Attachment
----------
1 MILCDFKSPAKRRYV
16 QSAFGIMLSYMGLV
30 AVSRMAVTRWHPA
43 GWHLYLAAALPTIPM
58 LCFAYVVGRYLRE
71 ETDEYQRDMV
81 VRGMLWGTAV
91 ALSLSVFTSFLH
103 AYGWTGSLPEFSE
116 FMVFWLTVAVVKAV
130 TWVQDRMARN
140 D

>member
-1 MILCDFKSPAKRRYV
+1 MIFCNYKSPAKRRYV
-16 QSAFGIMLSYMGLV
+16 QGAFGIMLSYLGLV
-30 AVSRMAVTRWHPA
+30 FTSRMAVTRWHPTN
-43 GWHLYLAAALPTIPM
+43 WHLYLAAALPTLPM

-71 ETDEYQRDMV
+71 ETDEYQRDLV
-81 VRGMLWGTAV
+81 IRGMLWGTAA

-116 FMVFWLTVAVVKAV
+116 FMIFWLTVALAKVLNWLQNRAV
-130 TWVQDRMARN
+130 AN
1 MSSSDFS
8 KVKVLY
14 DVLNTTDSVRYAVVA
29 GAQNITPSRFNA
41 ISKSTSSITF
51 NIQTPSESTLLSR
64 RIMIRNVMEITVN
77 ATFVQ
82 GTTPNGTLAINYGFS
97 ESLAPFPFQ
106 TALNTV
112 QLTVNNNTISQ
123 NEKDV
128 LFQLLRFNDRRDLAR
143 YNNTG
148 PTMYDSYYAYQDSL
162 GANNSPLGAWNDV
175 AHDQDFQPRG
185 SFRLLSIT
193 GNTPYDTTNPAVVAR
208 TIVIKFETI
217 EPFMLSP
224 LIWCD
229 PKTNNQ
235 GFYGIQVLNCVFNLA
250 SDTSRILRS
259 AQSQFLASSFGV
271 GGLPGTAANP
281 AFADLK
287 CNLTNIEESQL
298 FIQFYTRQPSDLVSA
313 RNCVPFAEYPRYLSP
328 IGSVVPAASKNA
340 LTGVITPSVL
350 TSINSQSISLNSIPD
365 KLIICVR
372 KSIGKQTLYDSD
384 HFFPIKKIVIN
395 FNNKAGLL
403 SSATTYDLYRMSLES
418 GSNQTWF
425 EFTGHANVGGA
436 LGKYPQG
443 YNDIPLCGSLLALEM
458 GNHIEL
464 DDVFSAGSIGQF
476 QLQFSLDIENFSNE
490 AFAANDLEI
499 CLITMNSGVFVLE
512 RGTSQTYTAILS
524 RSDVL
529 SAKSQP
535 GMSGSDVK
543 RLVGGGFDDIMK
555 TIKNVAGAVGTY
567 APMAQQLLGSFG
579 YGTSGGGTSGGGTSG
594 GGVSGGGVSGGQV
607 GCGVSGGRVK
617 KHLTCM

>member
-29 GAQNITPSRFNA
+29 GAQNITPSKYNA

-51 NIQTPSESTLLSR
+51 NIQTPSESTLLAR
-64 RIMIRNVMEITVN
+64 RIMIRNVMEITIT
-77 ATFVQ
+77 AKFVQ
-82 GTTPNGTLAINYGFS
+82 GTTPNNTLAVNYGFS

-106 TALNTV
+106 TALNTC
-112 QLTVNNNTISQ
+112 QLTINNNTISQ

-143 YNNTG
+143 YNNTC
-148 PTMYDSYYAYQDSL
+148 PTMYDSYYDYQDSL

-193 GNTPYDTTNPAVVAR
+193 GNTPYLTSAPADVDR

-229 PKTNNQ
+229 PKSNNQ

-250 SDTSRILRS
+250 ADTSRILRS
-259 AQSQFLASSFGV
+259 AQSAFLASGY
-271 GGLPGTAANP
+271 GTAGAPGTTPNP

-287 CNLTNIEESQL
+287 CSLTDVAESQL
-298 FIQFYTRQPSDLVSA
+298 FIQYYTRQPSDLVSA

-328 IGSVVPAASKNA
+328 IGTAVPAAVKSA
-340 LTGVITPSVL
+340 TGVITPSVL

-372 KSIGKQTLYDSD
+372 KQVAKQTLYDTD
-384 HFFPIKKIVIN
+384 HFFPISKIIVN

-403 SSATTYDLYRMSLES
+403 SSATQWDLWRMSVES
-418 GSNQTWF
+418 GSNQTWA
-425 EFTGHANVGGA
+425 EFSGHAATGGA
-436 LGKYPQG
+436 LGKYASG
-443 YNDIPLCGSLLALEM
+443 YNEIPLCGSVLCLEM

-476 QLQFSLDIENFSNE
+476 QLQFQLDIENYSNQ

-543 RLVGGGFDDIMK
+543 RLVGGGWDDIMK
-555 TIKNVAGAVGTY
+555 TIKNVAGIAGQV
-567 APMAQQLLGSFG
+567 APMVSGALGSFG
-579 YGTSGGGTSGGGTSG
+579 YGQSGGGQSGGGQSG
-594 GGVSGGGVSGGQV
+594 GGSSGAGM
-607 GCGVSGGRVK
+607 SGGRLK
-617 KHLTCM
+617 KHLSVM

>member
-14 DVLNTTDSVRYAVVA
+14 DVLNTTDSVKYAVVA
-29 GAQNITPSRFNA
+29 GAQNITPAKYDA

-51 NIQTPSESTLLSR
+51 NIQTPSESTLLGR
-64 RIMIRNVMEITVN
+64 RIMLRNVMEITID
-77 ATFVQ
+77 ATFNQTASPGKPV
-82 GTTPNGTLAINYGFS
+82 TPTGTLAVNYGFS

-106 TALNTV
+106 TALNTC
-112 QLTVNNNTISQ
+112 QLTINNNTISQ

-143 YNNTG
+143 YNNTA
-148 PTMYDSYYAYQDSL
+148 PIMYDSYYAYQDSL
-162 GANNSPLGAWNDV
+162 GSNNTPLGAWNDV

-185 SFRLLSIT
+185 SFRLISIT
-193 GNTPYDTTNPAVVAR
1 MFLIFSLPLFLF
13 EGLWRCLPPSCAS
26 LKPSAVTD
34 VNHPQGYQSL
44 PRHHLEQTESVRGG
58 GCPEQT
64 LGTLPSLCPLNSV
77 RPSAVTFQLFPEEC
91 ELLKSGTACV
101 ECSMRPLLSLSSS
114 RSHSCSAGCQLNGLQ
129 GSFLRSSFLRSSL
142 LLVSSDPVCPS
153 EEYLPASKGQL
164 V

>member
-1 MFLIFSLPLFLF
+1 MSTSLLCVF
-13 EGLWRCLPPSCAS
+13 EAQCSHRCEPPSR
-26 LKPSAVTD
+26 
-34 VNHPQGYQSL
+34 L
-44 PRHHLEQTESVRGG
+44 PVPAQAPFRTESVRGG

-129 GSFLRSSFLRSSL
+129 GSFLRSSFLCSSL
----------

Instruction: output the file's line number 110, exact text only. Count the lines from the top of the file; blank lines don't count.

+193 GNTPYLTSAPADVDR